Institute of Genetics and Cancer

Shining a Light on Cancer – Living with Melanoma

On 4 February, scientists, staff and students from across the Institute and wider University were fortunate enough to hear first-hand from one of our breast cancer researchers who has been living with Melanoma for the last 19 months: February 2021

We were very keen to make an extra effort to mark World Cancer Day this year as the COVID-19 Pandemic has such an impact on everyone and everything – including affecting cancer research and patient diagnosis and treatments.

This event began with Professor Liz Patton providing a brief overview of Melanoma, focusing on the ways it can affect people such as Andy and then described her research and how this is relates to the drugs that are working for Andy. Liz is an MRC Investigator at the MRC Human Genetics Unit, within the MRC IGMM. Her research group uses chemical genetic approaches in zebrafish to investigate gene-drug interactions in melanocyte development and in melanoma.

Dr Andy Sims is one of our cancer researchers and he’s a stage IV melanoma patient. Andy described the patient journey he is on, from going to his GP about a mole on his collarbone to discovering that he had tumours in his brain - with the insights of being a breast cancer researcher. He candidly described the symptoms that he first became aware of, how he responded, the process of diagnosis and the various decisions he has had to make about treatments and how he and his family are learning to live with Melanoma.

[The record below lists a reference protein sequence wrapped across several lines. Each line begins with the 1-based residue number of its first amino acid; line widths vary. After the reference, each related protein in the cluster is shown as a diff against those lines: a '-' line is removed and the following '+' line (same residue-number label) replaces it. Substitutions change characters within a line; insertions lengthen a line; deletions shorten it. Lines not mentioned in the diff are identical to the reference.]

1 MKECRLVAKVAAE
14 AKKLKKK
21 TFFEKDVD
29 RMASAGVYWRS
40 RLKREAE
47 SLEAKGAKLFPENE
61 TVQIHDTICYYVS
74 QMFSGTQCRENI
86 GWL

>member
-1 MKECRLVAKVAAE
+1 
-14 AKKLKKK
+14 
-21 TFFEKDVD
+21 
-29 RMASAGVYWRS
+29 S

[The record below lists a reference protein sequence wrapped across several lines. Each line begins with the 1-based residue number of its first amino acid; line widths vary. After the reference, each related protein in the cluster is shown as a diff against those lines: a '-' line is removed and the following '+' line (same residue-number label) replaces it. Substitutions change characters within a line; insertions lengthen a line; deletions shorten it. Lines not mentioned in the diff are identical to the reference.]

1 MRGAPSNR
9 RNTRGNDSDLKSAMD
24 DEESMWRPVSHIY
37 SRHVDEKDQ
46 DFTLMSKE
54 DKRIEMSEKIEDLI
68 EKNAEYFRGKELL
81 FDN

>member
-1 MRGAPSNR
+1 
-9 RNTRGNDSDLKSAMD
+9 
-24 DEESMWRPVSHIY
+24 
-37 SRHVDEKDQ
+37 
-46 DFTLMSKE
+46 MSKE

Andy has been utterly remarkable in the ways that he is finding to live with Melanoma but also in his determination to make a positive difference. We are so grateful that Andy chose to share his personal story publicly – Andy is an inspiration to us all.

Words like bravery and heroism are bandied about a lot in respect to cancer patients but, boy, are they justified here. That was searingly honest and so valuable for all of us to hear.

Thanks Andy for a really candid, hard-hitting talk. Thanks Liz - excellent preface about the importance of basic science towards translation.

Liz, you spoke with such empathy for the patients your research aims to help, and your work was so clearly explained and perfectly pitched to the mix of our 200+ researchers and support staff who’d tuned in. Andy, it’s hard to find the words to thank you enough for sharing this. It can’t have been easy to tell your story, but you’ve inspired us all in doing so.

What an amazingly powerful piece of science communication, that really gets across the value of what we do and why.

Andy Sims twitter graphic

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